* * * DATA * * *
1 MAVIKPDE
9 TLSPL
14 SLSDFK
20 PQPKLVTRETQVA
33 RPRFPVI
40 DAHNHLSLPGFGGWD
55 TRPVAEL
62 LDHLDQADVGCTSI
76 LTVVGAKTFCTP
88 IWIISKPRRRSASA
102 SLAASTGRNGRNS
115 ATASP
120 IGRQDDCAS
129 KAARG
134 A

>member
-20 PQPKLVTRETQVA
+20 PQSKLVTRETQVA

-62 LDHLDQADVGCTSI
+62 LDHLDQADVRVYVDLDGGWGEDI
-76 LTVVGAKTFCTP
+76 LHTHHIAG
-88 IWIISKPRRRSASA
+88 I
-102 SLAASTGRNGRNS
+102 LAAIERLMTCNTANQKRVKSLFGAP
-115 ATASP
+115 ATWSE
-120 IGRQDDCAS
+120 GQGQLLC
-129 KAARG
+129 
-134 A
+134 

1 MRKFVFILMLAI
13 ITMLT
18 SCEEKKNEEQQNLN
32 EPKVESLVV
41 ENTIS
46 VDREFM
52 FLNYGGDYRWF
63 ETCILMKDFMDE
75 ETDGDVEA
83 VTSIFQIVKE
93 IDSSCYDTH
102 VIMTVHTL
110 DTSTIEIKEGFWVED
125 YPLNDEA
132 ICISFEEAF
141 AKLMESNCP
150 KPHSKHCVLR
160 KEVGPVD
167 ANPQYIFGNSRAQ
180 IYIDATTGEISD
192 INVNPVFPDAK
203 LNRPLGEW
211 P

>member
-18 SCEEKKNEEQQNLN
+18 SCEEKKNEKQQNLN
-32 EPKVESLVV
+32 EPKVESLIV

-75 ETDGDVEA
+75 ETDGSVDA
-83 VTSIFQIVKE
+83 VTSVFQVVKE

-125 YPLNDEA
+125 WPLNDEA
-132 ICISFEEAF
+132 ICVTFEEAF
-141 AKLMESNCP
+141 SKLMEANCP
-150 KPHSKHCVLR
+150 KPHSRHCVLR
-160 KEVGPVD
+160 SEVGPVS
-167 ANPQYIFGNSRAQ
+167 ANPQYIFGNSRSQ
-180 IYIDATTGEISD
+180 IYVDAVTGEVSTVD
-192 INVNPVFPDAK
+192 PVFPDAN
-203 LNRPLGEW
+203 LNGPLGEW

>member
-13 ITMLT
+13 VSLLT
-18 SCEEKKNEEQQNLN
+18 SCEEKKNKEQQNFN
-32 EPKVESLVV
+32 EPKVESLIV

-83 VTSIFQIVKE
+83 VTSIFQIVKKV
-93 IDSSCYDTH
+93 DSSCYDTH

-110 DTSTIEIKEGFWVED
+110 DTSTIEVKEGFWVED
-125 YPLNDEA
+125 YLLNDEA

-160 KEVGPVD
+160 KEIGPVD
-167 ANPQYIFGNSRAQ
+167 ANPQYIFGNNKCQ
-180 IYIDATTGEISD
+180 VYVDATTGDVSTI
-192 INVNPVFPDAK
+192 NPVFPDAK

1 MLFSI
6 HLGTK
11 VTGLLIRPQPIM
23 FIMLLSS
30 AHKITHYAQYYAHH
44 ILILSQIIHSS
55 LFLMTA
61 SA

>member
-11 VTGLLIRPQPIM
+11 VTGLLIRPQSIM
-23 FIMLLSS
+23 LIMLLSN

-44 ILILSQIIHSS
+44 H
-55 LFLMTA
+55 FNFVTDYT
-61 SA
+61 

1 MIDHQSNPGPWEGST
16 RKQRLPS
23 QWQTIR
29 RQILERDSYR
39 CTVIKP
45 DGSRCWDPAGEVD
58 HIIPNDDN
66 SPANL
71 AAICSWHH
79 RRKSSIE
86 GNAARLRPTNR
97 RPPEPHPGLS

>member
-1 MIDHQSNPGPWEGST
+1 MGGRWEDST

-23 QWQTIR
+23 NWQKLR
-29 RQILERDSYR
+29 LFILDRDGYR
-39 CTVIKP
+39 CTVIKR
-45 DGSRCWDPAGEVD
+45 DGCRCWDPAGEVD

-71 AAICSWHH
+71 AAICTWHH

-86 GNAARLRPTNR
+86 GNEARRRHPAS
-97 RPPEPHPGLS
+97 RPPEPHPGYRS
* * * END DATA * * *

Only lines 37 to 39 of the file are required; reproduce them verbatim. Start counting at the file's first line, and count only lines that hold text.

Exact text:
18 SCEEKKNEEQQNLN
32 EPKVESLVV
41 ENTIS